International Journal of Research & Method in Education
Taylor & Francis
School of Education
Arts-based research is a participatory research practice that is well established in the qualitative field. However, while arts-based research has been defined as the creation of art to generate, interpret or communicate research knowledge, there is exiguous literature on the creation of art to establish trustworthiness in qualitative inquiry. This pilot case study specifically addresses this gap in the exploration of arts-based research practices to determine credibility and dependability. The context of the research was the impact of a Digital Sabbath practice on early career teachers, as teachers within their first five years of teaching are among the most vulnerable in the teaching profession. A Digital Sabbath is the practice of unplugging from all technology for one day per week, with the aim of increasing social connectedness and mitigating stress and burnout by decreasing our overuse of technology. The integration of arts-based research within this case study resulted in more active participation of the early career teachers throughout the research process. Consequently, participants’ voices resonated more strongly in the research output, as the iterative and participatory nature of the arts-based design supported a longitudinal dialogue between researcher and participant.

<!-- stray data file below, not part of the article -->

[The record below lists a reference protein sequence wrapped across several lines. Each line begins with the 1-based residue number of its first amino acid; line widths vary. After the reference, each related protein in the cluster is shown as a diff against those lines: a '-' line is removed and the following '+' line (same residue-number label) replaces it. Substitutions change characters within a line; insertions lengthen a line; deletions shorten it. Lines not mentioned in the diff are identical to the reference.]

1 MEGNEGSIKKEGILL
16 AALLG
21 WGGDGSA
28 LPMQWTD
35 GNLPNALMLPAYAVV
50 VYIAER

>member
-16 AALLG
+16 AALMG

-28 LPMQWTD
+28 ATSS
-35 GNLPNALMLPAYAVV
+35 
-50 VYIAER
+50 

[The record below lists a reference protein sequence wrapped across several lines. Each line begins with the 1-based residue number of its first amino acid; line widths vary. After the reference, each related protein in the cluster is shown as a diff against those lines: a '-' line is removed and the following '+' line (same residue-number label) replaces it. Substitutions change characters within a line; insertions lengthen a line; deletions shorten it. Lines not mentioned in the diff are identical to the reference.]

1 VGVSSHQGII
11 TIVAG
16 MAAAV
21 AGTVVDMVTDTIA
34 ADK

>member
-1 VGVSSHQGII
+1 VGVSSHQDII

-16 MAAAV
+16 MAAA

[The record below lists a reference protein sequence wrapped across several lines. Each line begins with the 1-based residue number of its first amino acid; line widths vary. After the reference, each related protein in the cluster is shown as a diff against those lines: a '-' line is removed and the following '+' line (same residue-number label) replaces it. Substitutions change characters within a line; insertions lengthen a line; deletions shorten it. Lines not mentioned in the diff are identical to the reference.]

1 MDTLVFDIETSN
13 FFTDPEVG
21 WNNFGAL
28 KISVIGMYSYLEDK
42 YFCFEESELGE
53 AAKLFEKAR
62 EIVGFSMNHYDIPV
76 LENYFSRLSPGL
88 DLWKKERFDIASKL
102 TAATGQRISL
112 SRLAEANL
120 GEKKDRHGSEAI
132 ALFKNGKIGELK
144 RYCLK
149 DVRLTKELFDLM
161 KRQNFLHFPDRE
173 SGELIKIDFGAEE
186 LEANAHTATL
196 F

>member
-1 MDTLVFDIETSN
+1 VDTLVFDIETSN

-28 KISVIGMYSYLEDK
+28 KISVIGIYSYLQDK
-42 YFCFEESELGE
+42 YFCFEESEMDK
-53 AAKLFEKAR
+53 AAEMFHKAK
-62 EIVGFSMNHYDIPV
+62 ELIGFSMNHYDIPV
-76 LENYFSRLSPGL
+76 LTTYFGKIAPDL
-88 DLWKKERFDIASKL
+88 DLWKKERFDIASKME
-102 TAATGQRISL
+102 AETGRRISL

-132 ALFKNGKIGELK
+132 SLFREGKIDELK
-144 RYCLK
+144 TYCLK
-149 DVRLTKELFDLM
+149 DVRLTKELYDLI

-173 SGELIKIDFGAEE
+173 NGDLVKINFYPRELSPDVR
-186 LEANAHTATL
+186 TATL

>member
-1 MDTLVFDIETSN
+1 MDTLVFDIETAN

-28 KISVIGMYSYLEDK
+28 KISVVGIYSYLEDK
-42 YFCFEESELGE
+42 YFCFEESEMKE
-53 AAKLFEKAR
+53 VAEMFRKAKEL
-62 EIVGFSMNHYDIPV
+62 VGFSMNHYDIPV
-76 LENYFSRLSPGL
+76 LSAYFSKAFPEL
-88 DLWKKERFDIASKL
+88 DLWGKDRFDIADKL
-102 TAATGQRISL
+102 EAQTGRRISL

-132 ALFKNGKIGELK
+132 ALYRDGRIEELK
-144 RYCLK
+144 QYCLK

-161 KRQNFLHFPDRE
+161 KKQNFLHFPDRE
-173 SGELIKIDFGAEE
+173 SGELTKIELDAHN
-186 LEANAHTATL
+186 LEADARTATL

Creative Commons License
This work is licensed under a Creative Commons Attribution-Noncommercial-No Derivative Works 4.0 License.